Marys Quite Contrary

A local author paints a vivid portrait of a daring mother-daughter pair.


Romantic Outlaws by Charlotte Gordon

Published by Random House, 672 pages, $30

With zesty energy, local historian Charlotte Gordon tells this story of two Marys. Mother Mary Wollstonecraft, author of the landmark 1792 work A Vindication of the Rights of Woman, died soon after the birth of her second child. This daughter, Mary, became the author of Frankenstein and the wife of Romantic poet Percy Bysshe Shelley. Though separated by death, both Marys had similar literary, ideological and romantic lives, fraught and colorful.

Gordon, who teaches English at Endicott College, turns from one Mary to the other in alternating chapters, where we see Wollstonecraft as a passionate proponent of modern-style feminism and the shunned mother of one illegitimate child. Later, she wed radical political philosopher William Godwin, though both were against the traditional constraints of marriage. Legitimate Mary follows, and her politics are just as progressive, her relationships no less complicated. Poet Shelley, romantic on the page, was irresponsible and selfish at home, and the couple rambled internationally alongside Lord Byron in a circle reviled as the “League of Incest.” Adultery, the deaths of children, suicide and anguish prevailed.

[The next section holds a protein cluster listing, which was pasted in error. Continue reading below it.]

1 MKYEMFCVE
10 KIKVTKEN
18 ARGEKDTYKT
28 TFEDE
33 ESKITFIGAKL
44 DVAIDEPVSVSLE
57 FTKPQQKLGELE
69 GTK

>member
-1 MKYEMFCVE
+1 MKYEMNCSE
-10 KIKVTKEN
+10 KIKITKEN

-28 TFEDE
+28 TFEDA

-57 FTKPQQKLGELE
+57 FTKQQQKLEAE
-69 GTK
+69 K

Gordon starkly and sorrowfully reports how the work of these Marys, who advocated fervently for the rights of women and other political causes, were misinterpreted and underappreciated for nearly 200 years. Still, the everyday poetry of their letters and diaries—alongside Gordon’s own literary vivacity—makes every page feel like a compressed novel.

From page 389: Sexual intimacy became a kind of chessboard, a test of strategy. For Godwin, whose father “was so puritanical that he considered the fondling of a cat a profanation of the Lord’s Day,” it seemed shocking to act on his sensual impulses. Mary, on the other hand, felt ready to plunge forward and was disappointed with Godwin’s restraint. She began to refer to him as “your sapient Philosophership,” partly in jest, but also to provoke him to display his feelings more openly.


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